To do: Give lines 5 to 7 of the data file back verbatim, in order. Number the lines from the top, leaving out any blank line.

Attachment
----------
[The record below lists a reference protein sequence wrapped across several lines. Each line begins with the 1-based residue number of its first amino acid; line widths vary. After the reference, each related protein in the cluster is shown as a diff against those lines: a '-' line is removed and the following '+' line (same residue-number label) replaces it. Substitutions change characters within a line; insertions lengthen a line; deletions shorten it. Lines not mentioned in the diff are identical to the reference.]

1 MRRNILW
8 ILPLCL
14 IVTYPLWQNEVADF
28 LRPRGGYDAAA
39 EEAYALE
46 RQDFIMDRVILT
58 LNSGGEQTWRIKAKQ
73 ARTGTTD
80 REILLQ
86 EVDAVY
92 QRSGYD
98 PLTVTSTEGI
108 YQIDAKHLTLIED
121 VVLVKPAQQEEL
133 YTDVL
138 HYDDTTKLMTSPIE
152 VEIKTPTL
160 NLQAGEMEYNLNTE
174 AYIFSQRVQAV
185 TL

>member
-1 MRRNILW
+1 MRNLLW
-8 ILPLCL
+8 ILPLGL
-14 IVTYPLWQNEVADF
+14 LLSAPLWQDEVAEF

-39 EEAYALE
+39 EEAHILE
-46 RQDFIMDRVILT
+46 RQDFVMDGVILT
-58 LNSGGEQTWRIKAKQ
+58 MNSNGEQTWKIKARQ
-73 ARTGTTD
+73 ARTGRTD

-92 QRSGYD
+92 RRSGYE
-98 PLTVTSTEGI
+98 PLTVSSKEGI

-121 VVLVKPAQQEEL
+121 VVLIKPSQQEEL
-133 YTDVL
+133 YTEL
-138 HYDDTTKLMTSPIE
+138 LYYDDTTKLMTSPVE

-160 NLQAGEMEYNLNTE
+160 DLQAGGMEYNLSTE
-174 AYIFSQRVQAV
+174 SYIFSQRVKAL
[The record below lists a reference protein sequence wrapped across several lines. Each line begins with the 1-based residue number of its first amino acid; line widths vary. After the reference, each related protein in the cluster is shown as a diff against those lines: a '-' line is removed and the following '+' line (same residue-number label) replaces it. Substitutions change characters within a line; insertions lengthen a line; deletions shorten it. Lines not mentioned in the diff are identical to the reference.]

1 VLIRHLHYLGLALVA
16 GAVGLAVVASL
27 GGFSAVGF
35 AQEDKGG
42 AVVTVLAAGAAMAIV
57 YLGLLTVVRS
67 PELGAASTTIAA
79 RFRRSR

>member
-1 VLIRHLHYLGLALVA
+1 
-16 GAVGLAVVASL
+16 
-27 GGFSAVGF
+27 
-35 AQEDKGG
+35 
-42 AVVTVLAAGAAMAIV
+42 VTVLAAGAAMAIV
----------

28 LRPRGGYDAAA
39 EEAYALE
46 RQDFIMDRVILT